EMBL is seeking an expert in Computational Biology and IT to join Dr. Jan Korbel's group in the Genome Biology Unit. The position holder will actively participate in the design, development, and adjustment of interoperable workflows and pipelines to enable the analysis of data from the latest next-generation DNA sequencing platforms, including from single cell technologies. The post holder may get involved in analysing large numbers of human genomes, including from cancer patients and normal individuals of varying age to unravel the relationship of somatic mutations and ageing.
· Develop new computational workflows and analytical methods for human genome data analysis
· Design and implement cloud-based workflows for single-cell sequencing protocols, particularly Strand-Seq
· Integrate tools in pipelines and workflows and optimize their interoperability, efficiency, usability and portability
· Participate in cutting-edge research projects of the Korbel group by helping with data analysis and data management tasks
· Interact with other scientists at EMBL and partner networks (Elixir, de.NBI) in an international, interdisciplinary, and highly collaborative work environment
· A M.Sc. or PhD in Computational Biology, Bioinformatics, Physics or Computer Science with a background in large-scale genomics data handling
· Advanced programming skills in at least one high level programming language (Java, C, or C++), R Statistics and one scripting language (Python, Julia)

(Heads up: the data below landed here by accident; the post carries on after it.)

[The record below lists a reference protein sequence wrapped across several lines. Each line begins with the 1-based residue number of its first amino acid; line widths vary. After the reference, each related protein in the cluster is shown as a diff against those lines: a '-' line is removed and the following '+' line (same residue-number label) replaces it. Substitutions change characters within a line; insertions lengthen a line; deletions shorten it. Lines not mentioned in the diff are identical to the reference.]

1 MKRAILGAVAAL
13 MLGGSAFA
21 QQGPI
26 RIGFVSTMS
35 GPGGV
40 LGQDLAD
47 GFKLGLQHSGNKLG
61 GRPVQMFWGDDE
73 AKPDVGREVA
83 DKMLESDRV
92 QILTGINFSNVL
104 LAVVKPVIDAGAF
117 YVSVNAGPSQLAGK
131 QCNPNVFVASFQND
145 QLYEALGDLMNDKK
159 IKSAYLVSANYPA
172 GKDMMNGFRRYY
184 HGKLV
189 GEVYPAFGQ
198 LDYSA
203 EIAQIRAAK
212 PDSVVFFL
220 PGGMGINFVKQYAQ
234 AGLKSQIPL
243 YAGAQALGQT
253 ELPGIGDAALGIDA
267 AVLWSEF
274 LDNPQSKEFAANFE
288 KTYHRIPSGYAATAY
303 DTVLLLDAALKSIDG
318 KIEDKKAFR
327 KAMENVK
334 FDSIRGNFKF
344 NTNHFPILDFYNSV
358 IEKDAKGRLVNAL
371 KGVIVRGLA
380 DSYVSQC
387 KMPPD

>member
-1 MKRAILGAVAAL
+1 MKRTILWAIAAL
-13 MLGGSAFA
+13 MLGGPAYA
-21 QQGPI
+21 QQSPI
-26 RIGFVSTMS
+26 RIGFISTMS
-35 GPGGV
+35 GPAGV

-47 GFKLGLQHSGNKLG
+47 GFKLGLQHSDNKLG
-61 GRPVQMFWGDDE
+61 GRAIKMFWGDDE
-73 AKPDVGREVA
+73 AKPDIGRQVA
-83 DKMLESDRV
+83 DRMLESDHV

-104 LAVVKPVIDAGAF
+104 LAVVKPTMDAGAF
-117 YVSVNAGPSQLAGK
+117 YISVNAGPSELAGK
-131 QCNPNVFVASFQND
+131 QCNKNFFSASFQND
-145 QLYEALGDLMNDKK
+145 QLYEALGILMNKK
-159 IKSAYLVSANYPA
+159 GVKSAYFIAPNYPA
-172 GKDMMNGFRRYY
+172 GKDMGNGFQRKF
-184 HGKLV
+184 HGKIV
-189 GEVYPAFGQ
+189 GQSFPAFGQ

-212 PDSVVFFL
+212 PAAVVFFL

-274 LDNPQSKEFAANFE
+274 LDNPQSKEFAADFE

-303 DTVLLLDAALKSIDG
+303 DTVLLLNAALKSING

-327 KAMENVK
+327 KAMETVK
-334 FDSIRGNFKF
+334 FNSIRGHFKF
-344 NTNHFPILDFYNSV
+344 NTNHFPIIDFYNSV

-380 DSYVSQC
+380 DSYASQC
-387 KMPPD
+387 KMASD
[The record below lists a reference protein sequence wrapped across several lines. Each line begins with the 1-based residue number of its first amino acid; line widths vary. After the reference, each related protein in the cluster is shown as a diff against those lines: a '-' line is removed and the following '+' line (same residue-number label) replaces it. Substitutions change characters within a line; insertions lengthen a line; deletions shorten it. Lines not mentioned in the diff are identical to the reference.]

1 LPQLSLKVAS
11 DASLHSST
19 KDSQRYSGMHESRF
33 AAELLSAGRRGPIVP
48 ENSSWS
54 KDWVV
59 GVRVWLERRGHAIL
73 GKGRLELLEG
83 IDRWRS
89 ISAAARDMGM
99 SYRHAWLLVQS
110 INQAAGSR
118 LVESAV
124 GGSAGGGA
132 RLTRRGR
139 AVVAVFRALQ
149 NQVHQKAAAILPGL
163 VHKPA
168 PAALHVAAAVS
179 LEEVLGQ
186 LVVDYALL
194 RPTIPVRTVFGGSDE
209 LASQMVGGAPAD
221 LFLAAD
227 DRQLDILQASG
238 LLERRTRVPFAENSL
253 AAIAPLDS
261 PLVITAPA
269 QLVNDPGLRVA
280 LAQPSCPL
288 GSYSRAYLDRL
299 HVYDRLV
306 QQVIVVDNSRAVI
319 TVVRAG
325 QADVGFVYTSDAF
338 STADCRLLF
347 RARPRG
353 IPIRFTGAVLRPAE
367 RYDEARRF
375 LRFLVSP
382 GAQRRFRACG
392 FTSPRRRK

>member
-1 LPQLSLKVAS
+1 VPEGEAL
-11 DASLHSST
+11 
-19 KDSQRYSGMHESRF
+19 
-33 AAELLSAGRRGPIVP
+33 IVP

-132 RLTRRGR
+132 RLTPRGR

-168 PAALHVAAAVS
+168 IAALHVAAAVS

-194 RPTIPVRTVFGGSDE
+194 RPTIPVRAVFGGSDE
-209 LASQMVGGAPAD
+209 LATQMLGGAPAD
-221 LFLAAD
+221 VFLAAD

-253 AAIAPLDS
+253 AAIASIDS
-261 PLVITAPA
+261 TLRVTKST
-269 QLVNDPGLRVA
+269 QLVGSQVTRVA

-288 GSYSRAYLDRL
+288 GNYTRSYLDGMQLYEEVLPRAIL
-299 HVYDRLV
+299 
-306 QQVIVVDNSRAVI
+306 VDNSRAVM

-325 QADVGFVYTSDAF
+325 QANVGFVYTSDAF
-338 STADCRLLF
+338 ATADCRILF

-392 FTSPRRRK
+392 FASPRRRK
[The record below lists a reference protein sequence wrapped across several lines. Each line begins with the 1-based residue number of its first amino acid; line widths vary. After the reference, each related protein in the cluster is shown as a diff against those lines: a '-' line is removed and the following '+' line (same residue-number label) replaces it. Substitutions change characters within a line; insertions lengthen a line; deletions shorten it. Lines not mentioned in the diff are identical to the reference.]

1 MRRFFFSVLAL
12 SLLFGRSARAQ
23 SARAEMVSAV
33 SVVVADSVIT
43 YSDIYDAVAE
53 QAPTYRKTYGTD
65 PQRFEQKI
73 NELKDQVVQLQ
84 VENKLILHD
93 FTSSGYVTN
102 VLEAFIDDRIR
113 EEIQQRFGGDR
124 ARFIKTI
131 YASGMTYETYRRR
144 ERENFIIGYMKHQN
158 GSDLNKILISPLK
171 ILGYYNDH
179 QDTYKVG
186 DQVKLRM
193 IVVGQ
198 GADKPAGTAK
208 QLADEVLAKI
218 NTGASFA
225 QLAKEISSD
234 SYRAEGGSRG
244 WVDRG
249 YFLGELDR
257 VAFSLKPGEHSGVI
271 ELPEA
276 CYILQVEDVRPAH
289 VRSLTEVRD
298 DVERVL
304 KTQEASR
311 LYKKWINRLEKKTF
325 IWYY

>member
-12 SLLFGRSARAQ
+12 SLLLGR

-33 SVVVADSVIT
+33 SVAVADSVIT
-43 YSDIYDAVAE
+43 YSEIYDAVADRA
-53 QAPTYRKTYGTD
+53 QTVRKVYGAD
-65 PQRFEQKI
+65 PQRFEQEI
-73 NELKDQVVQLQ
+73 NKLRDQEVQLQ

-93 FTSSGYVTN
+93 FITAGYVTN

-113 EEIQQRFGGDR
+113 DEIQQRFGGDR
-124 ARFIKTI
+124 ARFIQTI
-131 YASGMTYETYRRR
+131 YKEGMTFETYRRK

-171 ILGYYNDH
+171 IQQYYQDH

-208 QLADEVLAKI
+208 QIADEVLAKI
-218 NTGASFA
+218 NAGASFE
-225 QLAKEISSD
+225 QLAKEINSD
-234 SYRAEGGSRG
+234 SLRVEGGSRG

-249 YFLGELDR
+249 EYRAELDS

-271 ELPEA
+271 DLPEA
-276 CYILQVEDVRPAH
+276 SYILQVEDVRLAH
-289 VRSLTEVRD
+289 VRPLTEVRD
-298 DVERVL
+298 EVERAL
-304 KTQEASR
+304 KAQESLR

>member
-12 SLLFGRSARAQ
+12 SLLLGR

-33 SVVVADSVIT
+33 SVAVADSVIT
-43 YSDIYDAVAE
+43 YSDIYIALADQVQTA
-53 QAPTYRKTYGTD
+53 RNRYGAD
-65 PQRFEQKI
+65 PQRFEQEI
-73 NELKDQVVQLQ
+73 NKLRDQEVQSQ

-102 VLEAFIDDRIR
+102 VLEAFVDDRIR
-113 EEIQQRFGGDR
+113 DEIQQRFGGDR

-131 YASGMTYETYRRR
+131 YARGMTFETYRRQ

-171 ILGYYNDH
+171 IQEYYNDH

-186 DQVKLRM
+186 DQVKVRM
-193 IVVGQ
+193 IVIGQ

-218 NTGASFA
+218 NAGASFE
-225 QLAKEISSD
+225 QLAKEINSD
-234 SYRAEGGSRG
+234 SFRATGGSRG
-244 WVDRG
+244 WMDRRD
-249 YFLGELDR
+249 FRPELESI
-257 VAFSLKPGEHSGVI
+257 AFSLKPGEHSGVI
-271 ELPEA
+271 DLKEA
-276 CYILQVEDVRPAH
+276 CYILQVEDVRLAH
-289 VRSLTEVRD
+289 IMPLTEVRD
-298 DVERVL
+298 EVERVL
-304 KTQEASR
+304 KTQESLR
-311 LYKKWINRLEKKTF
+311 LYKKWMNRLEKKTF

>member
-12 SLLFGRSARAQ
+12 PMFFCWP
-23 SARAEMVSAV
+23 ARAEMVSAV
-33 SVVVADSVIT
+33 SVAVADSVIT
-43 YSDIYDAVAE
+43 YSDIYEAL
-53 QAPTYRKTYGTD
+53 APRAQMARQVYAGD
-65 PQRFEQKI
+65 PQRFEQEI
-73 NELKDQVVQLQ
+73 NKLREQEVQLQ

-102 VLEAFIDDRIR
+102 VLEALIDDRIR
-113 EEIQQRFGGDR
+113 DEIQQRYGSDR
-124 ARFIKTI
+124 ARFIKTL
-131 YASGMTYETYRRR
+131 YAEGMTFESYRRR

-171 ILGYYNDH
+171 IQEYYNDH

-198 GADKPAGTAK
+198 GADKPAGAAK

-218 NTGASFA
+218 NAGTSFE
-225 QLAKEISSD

· A solid knowledge in database technologies (SQL), cloud computing frameworks (OpenStack, GNOS), containerization technologies (Singularity, Docker), code version control (git) and continuous integration services (CI)
· A strong interest in computational data analysis and data management
· Strong communication skills as well as the ability to interact with other scientists and to work in an international and interdisciplinary team
· A basic understanding of molecular genetics and cancer research
What else you need to know
The Korbel group at the European Molecular Biology Laboratory (EMBL) combines experimental and computational approaches – including single-cell sequencing technology, genome sequencing, big data analytics, and machine learning – to unravel determinants and consequences of germline and somatic genetic variation. Our group is using bulk as well as single cell-based omics approaches for investigating mechanisms behind complex phenotypes in humans, ranging from common diseases including cancer to ageing. An over-arching theme centers on the formation and selection of germline and somatic genetic variation in health and disease states, in particular genomic structural variation (SV).